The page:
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Educause ’22: Using Institutional Data for Student Support

The Digital Footprints Project at West Virginia University shows the potential for institutional data about student engagement, performance and other metrics to enable early intervention strategies.

A digital concept image of different types of student data over a tablet.
Shutterstock/Blue Planet Studio
Over the course of the COVID-19 pandemic, institutions invested millions in identifying “at-risk” students in need of additional academic support. Now, universities are starting to take a closer look at institutional data relating to student performance to identify who’s not engaged on campus and intervene as early as possible, before midterm grades.

This is among the main goals of West Virginia University’s Digital Footprints Project, according to WVU professor John Campbell. Featured Nov. 3 as part of the virtual Educause Annual Conference, Campbell led a webinar session about the project and how to use IT to assist faculty and staff to formulate intervention strategies for struggling students.

Campbell, who has experience in IT himself, said IT staff can help to generate insights from student data that can help professors do their jobs more effectively, which would ultimately help retain students until graduation, bolstering both enrollment and graduation rates.
WVU professor John Campbell.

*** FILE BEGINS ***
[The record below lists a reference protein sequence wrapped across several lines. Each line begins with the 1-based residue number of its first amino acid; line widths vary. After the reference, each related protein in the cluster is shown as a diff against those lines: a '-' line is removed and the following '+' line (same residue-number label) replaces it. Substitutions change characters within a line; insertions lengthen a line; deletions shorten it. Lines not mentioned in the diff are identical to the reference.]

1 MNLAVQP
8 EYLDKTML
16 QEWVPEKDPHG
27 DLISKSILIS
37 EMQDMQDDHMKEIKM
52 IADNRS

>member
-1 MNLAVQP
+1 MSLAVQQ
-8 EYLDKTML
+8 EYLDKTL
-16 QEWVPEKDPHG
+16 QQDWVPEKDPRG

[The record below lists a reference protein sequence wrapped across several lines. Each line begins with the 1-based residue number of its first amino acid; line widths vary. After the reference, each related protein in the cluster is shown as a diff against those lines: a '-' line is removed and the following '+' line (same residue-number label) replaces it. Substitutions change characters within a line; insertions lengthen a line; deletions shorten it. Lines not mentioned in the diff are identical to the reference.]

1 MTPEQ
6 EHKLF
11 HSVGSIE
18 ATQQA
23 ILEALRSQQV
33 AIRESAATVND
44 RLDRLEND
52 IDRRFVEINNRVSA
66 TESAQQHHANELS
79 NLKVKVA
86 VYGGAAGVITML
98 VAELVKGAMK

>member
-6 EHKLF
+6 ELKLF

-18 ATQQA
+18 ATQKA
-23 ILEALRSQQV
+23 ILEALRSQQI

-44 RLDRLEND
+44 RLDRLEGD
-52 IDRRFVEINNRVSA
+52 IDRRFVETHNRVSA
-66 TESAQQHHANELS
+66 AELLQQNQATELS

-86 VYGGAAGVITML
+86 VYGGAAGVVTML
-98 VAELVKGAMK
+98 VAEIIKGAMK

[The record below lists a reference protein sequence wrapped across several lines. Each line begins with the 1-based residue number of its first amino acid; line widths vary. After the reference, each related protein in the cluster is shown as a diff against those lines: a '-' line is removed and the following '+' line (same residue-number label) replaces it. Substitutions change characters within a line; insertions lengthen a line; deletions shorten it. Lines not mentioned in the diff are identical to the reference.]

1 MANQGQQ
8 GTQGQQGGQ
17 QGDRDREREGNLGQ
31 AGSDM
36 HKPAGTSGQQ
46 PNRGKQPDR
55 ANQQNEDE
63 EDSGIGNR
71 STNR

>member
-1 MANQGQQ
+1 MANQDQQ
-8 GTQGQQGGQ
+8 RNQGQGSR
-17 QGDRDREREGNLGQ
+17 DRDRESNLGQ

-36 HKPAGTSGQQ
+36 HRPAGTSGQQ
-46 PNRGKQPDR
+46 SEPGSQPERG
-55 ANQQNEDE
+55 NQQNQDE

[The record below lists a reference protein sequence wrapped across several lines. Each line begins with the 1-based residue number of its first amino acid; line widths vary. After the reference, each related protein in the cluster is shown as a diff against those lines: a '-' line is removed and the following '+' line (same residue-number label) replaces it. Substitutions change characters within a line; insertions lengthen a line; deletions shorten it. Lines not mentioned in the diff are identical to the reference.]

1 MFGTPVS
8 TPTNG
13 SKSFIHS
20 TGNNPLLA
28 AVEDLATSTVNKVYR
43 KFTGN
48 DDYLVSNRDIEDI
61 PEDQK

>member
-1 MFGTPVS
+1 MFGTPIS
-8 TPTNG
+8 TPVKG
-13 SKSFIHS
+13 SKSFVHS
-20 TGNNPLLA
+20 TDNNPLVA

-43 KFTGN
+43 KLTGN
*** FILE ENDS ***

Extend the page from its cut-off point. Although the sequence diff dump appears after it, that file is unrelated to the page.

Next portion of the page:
WVU professor John Campbell.
Courtesy: Educause
“I would say for many of us, the institutional challenge is about identifying at-risk students in time for students to change their behavior. … It’s not enough to know 10 or 12 weeks into a 15-week semester that the student is at risk when they don’t have time to change to become successful and remain at the institution,” he said. “We need to identify those students in time for them to change their outcomes, while utilizing the existing resources on campus. We are trying through institutional data to identify these students in week two, three or four.”

While West Virginia University has student leaders, tutors and other types of faculty to assist with intervention strategies, Campbell said using institutional data helps focus limited resources where and when they’re most needed. He said that without the guide of institutional data — for instance, data on digital course participation or transcript requests that could indicate interest in transferring elsewhere — identifying at-risk students can often feel like finding a “needle in a haystack.”

“Our efforts really are focused on finding patterns and trying to identify these disengaged students that are not taking full advantage of the things that we offer,” he said, noting that many students find it cumbersome to navigate the enrollment system and the 100-plus majors offered at WVU.

“The big challenge is, ‘How do we make the most effective use of the money we have spent for student success? How do we get the right students to the right service at the right time?’ [So] that in the end, they can make a difference.”

Moving forward, Campbell said, using institutional data for early intervention should become common practice at universities if they want to increase enrollment, combat learning loss and improve academic performance among some underserved populations after the shifts to remote learning.

“These digital footprints — these footprints of transcript requests and data that we all have at institutions — have become a very valuable component for (student performance) insight,” he said.
Brandon Paykamian is a staff writer for Government Technology. He has a bachelor's degree in journalism from East Tennessee State University and years of experience as a multimedia reporter, mainly focusing on public education and higher ed.